Consideration of the merits
10.1The Human Rights Committee has considered the communication in the light of all the information made available to it by the parties, as provided for under article 5, paragraph 1, of the Optional Protocol.
10.2The Committee notes the author’s allegations that, on 12 September 1999 when he was arrested by the police, he suffered physical pain because he was kicked and psychological distress when he had a gun pointed at him and when he witnessed his relatives being beaten and having a gun pointed at them. It further notes the author’s claim that he was subjected to degrading treatment and discrimination by racially motivated insults. It further notes the author’s claim of the incoherencies and deficiencies of the preliminary investigations, such as that his statement was taken by fellow police officers in the second preliminary investigation and that the administrative inquiry was not sworn but informal without giving him the possibility to testify. It also notes the author’s argument that the preliminary investigations were unreasonably prolonged. The Committee takes note of the State party’s argument that the author’s allegations of ill-treatment before and during police detention are not verified, as he did not report any injury to the prosecutor or the police. It also notes that the State party maintains that the author failed to make any complaint about the verbal abuse by racist comments he was allegedly subjected to. Finally, it notes the State party’s assertion that the author’s complaints were investigated in good faith.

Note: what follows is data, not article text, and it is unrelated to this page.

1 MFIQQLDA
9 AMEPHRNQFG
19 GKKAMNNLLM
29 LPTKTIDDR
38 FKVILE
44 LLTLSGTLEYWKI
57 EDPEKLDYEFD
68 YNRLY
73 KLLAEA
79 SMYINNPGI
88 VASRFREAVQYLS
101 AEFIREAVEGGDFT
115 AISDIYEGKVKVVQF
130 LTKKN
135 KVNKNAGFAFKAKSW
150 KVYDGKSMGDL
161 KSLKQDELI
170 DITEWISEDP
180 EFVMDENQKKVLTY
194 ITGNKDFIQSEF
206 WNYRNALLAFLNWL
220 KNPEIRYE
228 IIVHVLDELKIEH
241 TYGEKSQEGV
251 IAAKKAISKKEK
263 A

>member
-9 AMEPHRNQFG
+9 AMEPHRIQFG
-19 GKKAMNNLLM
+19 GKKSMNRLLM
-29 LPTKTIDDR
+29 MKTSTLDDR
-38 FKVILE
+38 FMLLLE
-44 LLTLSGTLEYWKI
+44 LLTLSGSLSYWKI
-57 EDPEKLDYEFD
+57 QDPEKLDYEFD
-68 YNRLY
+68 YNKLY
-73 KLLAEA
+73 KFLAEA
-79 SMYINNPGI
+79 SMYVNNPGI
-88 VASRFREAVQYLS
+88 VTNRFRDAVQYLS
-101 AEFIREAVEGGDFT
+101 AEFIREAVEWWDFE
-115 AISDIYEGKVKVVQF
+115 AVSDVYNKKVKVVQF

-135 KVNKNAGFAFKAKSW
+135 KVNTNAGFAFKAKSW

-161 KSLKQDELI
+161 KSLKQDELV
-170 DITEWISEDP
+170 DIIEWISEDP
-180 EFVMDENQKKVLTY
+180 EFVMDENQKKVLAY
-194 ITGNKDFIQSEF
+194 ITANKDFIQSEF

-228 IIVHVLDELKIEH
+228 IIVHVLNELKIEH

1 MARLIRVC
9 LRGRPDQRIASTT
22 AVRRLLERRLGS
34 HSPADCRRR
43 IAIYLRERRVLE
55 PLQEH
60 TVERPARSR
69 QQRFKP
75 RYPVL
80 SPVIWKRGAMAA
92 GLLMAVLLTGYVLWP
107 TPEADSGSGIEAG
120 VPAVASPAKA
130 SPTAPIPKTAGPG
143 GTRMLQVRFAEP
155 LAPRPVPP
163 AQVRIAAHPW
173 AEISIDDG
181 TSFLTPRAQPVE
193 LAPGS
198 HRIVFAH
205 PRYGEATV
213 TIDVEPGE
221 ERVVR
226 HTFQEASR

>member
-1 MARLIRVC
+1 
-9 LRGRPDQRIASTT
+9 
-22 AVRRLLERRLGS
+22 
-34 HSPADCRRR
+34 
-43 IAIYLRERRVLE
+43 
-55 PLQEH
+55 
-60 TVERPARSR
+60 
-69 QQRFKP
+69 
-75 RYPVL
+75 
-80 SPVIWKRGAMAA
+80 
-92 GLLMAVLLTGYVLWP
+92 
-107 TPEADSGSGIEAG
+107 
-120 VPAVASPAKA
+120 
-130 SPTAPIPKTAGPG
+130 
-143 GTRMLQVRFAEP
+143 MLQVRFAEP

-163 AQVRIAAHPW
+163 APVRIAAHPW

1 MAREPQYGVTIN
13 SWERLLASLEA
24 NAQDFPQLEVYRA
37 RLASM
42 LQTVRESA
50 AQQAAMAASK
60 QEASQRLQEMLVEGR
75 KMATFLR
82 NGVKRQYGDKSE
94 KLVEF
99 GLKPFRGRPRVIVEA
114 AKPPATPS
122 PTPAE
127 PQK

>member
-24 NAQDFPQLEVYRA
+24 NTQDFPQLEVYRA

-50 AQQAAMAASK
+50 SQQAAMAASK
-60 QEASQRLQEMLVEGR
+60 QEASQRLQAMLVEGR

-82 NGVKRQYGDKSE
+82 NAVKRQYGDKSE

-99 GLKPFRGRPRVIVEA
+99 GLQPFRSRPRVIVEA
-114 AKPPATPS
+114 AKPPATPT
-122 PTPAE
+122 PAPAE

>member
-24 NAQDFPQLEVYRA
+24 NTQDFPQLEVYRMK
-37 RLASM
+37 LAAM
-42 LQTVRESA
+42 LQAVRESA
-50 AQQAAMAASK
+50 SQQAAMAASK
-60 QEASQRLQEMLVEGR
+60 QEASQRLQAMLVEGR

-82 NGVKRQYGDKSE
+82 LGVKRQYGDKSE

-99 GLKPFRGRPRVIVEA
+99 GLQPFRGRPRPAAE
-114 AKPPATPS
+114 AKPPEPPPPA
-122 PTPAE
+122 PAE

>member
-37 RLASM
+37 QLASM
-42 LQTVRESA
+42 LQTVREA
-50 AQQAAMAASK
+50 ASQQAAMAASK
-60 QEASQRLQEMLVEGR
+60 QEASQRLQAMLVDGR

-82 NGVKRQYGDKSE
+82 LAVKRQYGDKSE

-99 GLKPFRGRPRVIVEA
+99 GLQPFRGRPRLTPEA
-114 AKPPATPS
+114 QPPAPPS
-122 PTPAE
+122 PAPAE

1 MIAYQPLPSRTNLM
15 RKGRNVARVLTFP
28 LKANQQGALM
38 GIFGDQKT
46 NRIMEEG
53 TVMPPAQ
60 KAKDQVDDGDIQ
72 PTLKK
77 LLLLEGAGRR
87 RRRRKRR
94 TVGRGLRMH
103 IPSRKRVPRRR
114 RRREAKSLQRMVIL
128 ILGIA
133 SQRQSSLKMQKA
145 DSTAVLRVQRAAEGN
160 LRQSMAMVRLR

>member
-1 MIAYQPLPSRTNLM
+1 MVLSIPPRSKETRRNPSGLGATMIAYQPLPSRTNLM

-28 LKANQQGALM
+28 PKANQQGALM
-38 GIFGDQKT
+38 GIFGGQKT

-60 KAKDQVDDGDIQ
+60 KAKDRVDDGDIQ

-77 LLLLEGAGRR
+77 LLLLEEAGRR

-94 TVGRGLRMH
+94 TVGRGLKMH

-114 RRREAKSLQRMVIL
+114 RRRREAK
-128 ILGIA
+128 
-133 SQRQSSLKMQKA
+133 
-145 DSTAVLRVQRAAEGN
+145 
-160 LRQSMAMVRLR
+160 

10.3The Committee observes that the parties have given different accounts of the incident of 12 September 1999, especially as regards the circumstances of the identity check and the alleged ill-treatment of the author. The Committee observes that, despite the length of the preliminary investigations, discrepancies between the conclusions of the three investigations have not been explained. The Committee notes the discrepancies on essential facts such as the arresting officers, in particular D.T. who was identified as the arresting officer in two of the preliminary investigations but who denied having had any contact with the author and his family, the date of the author’s first complaint and the issue if police search and identity check were resisted. The State party has not explained these discrepancies and the additional administrative inquiry of 10 September 2007 did not shed any light thereon.